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How do users get forgotten?
Simon Davis, a senior user researcher who works across our screening programmes, explains how important it is to get stakeholders involved in designing services that truly meet peoples’ needs.

As part of the Digital Transformation of Screening Programme we are currently replacing outdated systems to help ensure breast and cervical screening services run as smoothly as possible.

Senior User researcher Simon Davis sits at his desk.

To build effective services that meet both the needs of patients and staff, I need to reach out to a wide range of stakeholders.

This includes NHS England and Improvement who own the services, Public Health England who commission the services and the people on the ground who run the services – nurses and radiographers.

I play a part in making sure that in creating new systems we are not creating new problems for any of our users.  We don’t want to create a service which makes one user’s job easier but another user’s job harder.

We want to help our stakeholders understand that user centred design is a tried and tested process of building clinical or patient facing services that solve problems for users.

Highlighting these benefits and the impact it has on the future of services can help bring stakeholders on board.


Fighting assumptions

We sometimes find that those who work in an area are so experienced with working with the existing services and hearing feedback from professionals in that space, they feel confident they already know what the service needs.

However, a user centred design approach can help challenge that and dig a little deeper to discover what our users need, which often differs from what they say they want. We need to make sure we are solving the right problem.

The fact that stakeholders used to work or currently work within a screening service can be a double-edged sword.

It is helpful in that they can help us understand the context that users work within and they can have great connections with the staff user base which helps us reach out to a lot of people.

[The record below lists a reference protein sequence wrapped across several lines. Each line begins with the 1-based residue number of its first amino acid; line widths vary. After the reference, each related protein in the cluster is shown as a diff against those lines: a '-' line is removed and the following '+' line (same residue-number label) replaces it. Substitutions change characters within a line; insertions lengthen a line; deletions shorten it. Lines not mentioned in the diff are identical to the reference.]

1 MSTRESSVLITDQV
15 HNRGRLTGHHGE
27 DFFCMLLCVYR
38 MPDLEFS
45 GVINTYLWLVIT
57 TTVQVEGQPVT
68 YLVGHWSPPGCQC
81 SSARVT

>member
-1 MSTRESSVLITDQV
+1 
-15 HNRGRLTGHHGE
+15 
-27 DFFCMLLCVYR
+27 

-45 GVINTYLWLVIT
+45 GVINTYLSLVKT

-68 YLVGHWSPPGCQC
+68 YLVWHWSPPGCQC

Comparing a stakeholder's operating practices in the capital to another area like Norfolk or Stockton-on-Tees reveals major differences.

However, we often find that staff operate in very different ways in varying locations. For example, health care in London is often delivered differently to the rest of the country because of its dense and diverse population, and its broad range of hospitals and services in a small geographical area.

So comparing a stakeholder’s operating practices in the capital to another area like Norfolk or Stockton-on-Tees reveals major differences.

A stakeholder might have in-depth experience of one part of the process, but we need to help them to understand the full process and context. For example, some of our stakeholders in cervical screening are nurses, but their experience of running screening will differ from users we speak to in other care settings such as prisons.


Why do we need to reach out to staff users?

We have found that in different parts of the country they don’t necessarily follow a standardised process or guidance (such as planning clinic and staff capacity for Breast Screening) as it just doesn’t work for them. A stakeholder might say they should not be working in that way because they are not following best practice – but the reality is that they feel that they need to work in that particular way to meet the needs of their users.

We therefore find that user research findings can clash with our stakeholders’ experience of the service or what they have heard from colleagues. This can cause some tricky conversations, challenging beliefs which means that a user researcher may be met with a defensive response such as: “You’ve spoken to the wrong users” or  "Why do you need to reach out to staff users? I work in the field and I can tell you how it works."

It is important for the team to understand why any variances exist and to convey that back to the stakeholders and help the programme understand the full landscape of the service.

Our user researchers must ensure their user research is robust, extensive, detailed and communicated effectively. We need to explain our analysis and reporting methods, not just our methods for gathering data.

A radiographer takes a mammogram of a woman attending a special clinic